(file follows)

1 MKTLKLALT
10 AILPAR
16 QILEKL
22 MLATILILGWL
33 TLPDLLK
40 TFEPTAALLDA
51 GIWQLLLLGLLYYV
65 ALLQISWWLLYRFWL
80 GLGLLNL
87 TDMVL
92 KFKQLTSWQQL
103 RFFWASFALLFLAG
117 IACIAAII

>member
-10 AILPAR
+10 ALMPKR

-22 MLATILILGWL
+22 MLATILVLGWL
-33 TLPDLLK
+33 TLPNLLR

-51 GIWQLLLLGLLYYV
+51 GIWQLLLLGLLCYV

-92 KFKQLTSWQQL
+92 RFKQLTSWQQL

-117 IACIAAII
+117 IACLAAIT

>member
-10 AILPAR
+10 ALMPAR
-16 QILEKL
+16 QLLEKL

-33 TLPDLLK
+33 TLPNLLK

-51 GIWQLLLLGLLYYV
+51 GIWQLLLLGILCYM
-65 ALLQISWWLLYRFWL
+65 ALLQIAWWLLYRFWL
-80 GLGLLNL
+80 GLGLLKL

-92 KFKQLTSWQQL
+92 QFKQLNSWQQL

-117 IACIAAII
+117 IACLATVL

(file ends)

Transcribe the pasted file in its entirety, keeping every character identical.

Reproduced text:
1 MKTLKLALT
10 AILPAR
16 QILEKL
22 MLATILILGWL
33 TLPDLLK
40 TFEPTAALLDA
51 GIWQLLLLGLLYYV
65 ALLQISWWLLYRFWL
80 GLGLLNL
87 TDMVL
92 KFKQLTSWQQL
103 RFFWASFALLFLAG
117 IACIAAII

>member
-10 AILPAR
+10 ALMPKR

-22 MLATILILGWL
+22 MLATILVLGWL
-33 TLPDLLK
+33 TLPNLLR

-51 GIWQLLLLGLLYYV
+51 GIWQLLLLGLLCYV

-92 KFKQLTSWQQL
+92 RFKQLTSWQQL

-117 IACIAAII
+117 IACLAAIT

>member
-10 AILPAR
+10 ALMPAR
-16 QILEKL
+16 QLLEKL

-33 TLPDLLK
+33 TLPNLLK

-51 GIWQLLLLGLLYYV
+51 GIWQLLLLGILCYM
-65 ALLQISWWLLYRFWL
+65 ALLQIAWWLLYRFWL
-80 GLGLLNL
+80 GLGLLKL

-92 KFKQLTSWQQL
+92 QFKQLNSWQQL

-117 IACIAAII
+117 IACLATVL